The Syrian Electronic Army (SEA) has gained fame for carrying out sophisticated phishing attacks – notably against media groups – and posting its exploits on social media, but the band of pro-Assad hackers is more calculated and well-funded than it may seem, according to an IntelCrawler report.
In many ways the group's public persona serves as misdirection, Dan Clements, president of IntelCrawler, told SCMagazine.com on Thursday.
For instance, in February, the SEA posted on Twitter that it had “intercepted some emails from [Arizona Republican Senator John] McCain's office about U.S. plans in Ukraine.” There is a bit more to it that the SEA chose to omit, Clements said, asking if SCMagazine.com would exclude names.
As it turned out, an SEA member, who the report said is named Tiger, gained access to the email account of a former U.S. Department of Defense employee who is now operating as a pro rebel Syrian advocate. That person's account then had an email exchange with a senior Syrian research expert in McCain's office.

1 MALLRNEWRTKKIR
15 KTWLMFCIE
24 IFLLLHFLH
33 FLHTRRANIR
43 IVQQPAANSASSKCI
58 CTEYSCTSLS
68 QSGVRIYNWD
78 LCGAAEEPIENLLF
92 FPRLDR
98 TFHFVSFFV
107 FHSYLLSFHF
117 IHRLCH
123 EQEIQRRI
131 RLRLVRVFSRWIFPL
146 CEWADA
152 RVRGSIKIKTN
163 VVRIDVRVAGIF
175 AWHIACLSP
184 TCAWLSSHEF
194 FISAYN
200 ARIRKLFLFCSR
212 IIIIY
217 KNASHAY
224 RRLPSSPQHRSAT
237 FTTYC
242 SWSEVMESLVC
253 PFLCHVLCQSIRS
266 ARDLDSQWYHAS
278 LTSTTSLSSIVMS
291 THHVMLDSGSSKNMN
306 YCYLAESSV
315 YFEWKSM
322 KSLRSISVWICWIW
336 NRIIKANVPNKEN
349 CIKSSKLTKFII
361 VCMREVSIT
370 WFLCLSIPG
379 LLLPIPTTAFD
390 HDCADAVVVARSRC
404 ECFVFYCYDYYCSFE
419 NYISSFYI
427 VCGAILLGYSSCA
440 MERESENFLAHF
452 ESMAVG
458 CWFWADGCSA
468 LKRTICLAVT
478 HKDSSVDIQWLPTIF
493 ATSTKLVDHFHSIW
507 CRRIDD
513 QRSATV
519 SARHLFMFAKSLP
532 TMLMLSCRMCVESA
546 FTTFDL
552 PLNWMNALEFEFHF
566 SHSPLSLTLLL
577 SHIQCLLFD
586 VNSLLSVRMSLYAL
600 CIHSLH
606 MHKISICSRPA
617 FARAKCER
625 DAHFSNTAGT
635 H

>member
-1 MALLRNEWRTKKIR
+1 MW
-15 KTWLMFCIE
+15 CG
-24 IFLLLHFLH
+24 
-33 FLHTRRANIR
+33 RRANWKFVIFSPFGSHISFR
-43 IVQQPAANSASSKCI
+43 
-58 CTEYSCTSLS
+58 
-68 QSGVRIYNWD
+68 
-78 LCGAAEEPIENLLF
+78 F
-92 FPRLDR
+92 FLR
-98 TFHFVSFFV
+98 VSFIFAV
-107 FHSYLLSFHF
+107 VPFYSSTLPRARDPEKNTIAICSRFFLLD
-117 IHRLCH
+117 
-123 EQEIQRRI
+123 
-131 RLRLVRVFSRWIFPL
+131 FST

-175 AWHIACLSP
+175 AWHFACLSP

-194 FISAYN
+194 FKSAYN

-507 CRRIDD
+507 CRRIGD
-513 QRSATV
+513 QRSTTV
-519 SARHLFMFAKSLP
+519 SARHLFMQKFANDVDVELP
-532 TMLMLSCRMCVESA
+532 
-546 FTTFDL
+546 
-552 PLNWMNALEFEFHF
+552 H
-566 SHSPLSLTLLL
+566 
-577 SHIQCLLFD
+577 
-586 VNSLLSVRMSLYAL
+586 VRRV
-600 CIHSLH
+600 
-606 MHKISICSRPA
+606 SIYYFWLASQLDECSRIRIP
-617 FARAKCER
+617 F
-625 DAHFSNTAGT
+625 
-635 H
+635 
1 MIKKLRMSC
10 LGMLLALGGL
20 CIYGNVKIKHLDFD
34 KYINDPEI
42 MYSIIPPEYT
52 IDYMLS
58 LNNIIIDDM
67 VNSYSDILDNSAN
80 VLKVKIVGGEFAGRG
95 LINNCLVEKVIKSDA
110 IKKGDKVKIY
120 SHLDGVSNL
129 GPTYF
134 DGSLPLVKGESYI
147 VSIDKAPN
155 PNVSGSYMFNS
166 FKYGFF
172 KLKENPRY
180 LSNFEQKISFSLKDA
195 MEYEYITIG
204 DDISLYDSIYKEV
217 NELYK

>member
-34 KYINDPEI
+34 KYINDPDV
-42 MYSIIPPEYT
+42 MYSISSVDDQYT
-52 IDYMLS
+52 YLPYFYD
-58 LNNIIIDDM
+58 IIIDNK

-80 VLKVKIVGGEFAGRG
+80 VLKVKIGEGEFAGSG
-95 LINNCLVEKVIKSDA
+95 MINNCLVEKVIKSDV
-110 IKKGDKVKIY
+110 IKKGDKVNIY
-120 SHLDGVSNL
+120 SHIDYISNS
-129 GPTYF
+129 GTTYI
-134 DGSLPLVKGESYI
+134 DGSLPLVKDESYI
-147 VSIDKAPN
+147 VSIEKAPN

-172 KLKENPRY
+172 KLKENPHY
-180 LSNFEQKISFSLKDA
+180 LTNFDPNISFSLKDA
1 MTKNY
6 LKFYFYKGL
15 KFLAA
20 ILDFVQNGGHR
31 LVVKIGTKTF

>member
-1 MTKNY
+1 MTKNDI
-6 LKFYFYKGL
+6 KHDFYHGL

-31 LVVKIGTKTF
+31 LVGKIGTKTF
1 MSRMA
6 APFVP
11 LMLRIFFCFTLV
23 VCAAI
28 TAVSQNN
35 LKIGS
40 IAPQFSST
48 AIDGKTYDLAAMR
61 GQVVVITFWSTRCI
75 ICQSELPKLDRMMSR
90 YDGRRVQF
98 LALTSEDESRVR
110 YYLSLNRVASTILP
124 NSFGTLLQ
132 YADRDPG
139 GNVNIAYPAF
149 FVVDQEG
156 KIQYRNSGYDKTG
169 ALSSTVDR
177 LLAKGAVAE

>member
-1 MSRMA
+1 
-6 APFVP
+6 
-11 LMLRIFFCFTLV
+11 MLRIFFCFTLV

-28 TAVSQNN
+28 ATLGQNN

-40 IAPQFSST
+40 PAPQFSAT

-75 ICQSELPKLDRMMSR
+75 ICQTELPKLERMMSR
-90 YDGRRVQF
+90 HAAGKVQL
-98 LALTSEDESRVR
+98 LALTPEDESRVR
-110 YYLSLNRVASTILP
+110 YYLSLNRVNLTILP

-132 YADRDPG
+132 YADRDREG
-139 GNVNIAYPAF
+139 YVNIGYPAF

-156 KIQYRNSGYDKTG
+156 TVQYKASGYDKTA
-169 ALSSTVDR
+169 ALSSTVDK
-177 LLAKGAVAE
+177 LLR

The SEA was able to grab more information from this breach than it let on, including travel plans for McCain's Syrian research expert to come to Syria, Clements said. A snippet of one email exchange included in the report reveals the subject, “Syrian Chemical weapons,” and speaks of a “defected General from the regime.”
“We're not [an intelligence agency], but whenever you have an email that's discussing travel plans to Syria, and it involves [an individual] at McCain's office, that's a fairly significant compromise,” Clements said.
And that is just a sliver of information included in the 94-page report released by IntelCrawler on Thursday, which serves in many ways as an SEA guidebook.
It profiles alleged group members, including the aforementioned Tiger, The Pro, SyRiAn_34G13, The Shadow, Soul, Vikt0r, Syrian Hawk, and Osmancode.
The report additionally highlights some of the SEA tactics used in those attacks – most notably the use of spear phishing. One particularly creative spear phishing attack involved sneaking in fraudulent websites for the password authentication and SMS authentication pages related to Gmail's two-step authentication process, thus allowing the attacker to compromise the Google credentials.
“We wanted to pierce their veil of hacktivism,” Clements said. “They are a full-blown cyber espionage group. Well-funded. Really smart. There's no way to know how much content they've taken. We don't know if they're in the classified documents world. They are certainly the sensitive documents world.”